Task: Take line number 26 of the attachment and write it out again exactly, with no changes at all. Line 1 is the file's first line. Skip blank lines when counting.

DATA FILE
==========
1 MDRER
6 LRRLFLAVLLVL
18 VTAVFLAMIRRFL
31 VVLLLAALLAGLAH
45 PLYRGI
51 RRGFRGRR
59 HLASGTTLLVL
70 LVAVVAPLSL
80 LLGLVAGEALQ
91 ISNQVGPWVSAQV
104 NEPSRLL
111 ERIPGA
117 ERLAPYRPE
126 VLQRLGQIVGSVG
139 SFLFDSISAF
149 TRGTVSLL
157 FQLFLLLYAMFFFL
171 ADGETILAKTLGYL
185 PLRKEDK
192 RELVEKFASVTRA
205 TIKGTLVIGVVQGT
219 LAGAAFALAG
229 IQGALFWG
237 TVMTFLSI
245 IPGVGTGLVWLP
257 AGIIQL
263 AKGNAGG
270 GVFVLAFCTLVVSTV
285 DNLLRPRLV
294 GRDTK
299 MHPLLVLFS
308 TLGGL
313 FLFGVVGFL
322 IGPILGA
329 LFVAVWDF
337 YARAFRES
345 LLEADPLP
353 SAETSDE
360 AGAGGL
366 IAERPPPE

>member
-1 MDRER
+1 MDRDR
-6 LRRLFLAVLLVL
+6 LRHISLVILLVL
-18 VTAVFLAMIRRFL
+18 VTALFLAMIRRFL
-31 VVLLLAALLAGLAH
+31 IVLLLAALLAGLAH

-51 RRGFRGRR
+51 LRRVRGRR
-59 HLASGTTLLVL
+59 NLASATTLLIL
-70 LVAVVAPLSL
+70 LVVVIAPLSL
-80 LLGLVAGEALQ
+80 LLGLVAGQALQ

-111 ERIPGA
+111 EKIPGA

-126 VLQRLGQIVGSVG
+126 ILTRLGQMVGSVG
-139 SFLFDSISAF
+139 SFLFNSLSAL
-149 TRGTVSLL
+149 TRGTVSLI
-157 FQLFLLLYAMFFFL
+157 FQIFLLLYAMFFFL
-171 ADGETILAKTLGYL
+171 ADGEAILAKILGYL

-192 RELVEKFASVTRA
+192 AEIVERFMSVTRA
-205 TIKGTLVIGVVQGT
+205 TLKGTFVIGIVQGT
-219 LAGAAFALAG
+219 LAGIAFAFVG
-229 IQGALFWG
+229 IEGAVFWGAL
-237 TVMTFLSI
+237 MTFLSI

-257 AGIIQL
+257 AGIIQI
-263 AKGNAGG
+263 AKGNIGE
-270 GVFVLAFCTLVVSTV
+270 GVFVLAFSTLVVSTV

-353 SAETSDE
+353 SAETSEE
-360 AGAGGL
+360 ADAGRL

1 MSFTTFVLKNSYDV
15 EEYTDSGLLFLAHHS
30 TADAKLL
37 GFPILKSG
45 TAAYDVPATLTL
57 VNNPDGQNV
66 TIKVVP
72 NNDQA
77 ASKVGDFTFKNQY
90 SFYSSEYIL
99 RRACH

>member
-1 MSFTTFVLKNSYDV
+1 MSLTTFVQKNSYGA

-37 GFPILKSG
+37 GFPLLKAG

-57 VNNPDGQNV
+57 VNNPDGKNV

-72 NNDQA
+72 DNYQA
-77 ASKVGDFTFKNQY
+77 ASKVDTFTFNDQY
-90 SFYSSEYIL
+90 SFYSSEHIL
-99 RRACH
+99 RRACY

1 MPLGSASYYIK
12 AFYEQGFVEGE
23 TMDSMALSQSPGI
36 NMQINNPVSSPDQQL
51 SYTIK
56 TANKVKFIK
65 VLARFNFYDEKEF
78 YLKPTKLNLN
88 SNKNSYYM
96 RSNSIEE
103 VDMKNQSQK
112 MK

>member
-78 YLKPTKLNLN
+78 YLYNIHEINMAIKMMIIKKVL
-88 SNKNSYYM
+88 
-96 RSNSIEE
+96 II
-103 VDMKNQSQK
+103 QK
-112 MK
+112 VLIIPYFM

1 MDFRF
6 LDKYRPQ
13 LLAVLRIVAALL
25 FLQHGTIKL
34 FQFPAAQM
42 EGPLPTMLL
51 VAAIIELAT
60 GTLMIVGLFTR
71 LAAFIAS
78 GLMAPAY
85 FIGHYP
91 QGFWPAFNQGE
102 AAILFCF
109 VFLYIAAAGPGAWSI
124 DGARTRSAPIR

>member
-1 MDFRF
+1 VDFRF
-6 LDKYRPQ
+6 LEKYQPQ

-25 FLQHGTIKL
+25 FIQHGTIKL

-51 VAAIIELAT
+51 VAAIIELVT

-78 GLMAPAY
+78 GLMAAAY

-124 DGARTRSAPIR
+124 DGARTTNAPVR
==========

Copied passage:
257 AGIIQL